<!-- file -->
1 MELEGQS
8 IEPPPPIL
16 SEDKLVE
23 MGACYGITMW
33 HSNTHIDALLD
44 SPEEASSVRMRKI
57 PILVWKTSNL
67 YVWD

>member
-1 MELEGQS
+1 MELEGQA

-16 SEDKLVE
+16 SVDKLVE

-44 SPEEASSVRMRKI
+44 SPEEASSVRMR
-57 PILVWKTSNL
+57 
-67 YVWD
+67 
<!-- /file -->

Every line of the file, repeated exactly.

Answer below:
1 MELEGQS
8 IEPPPPIL
16 SEDKLVE
23 MGACYGITMW
33 HSNTHIDALLD
44 SPEEASSVRMRKI
57 PILVWKTSNL
67 YVWD

>member
-1 MELEGQS
+1 MELEGQA

-16 SEDKLVE
+16 SVDKLVE

-44 SPEEASSVRMRKI
+44 SPEEASSVRMR
-57 PILVWKTSNL
+57 
-67 YVWD
+67 